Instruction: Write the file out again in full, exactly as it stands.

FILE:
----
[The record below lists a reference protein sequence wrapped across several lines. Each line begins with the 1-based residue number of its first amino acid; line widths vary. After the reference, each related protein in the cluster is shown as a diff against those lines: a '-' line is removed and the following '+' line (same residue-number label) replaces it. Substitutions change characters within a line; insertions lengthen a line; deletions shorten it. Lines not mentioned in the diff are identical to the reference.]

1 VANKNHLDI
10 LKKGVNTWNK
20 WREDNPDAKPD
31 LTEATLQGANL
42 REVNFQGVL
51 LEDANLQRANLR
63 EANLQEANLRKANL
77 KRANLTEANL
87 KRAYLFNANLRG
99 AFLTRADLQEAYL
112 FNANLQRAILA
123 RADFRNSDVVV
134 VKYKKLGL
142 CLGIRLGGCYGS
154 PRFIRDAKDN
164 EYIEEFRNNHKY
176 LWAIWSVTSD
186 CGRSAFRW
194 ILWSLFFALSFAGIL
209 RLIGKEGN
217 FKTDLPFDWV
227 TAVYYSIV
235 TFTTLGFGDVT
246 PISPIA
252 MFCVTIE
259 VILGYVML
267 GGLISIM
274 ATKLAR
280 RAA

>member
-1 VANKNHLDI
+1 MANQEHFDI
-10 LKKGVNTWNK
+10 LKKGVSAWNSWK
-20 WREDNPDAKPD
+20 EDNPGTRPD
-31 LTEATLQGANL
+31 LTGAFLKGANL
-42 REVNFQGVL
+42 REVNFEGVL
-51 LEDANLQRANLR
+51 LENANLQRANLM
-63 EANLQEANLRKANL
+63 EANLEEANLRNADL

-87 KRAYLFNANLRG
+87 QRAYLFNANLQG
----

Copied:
[The record below lists a reference protein sequence wrapped across several lines. Each line begins with the 1-based residue number of its first amino acid; line widths vary. After the reference, each related protein in the cluster is shown as a diff against those lines: a '-' line is removed and the following '+' line (same residue-number label) replaces it. Substitutions change characters within a line; insertions lengthen a line; deletions shorten it. Lines not mentioned in the diff are identical to the reference.]

1 VANKNHLDI
10 LKKGVNTWNK
20 WREDNPDAKPD
31 LTEATLQGANL
42 REVNFQGVL
51 LEDANLQRANLR
63 EANLQEANLRKANL
77 KRANLTEANL
87 KRAYLFNANLRG
99 AFLTRADLQEAYL
112 FNANLQRAILA
123 RADFRNSDVVV
134 VKYKKLGL
142 CLGIRLGGCYGS
154 PRFIRDAKDN
164 EYIEEFRNNHKY
176 LWAIWSVTSD
186 CGRSAFRW
194 ILWSLFFALSFAGIL
209 RLIGKEGN
217 FKTDLPFDWV
227 TAVYYSIV
235 TFTTLGFGDVT
246 PISPIA
252 MFCVTIE
259 VILGYVML
267 GGLISIM
274 ATKLAR
280 RAA

>member
-1 VANKNHLDI
+1 MANQEHFDI
-10 LKKGVNTWNK
+10 LKKGVSAWNSWK
-20 WREDNPDAKPD
+20 EDNPGTRPD
-31 LTEATLQGANL
+31 LTGAFLKGANL
-42 REVNFQGVL
+42 REVNFEGVL
-51 LEDANLQRANLR
+51 LENANLQRANLM
-63 EANLQEANLRKANL
+63 EANLEEANLRNADL

-87 KRAYLFNANLRG
+87 QRAYLFNANLQG